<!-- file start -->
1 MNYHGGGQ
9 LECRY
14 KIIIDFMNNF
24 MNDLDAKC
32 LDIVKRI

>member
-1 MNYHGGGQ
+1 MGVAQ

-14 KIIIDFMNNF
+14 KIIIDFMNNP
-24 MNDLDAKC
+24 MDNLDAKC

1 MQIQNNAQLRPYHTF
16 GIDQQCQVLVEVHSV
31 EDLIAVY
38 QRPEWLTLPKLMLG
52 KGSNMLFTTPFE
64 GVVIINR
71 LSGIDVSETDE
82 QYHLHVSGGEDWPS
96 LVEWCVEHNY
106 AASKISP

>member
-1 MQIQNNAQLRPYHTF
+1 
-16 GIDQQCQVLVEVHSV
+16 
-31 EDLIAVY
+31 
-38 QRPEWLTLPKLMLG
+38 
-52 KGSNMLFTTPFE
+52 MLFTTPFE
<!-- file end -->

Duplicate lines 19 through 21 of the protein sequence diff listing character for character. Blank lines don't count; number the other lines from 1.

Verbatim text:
71 LSGIDVSETDE
82 QYHLHVSGGEDWPS
96 LVEWCVEHNY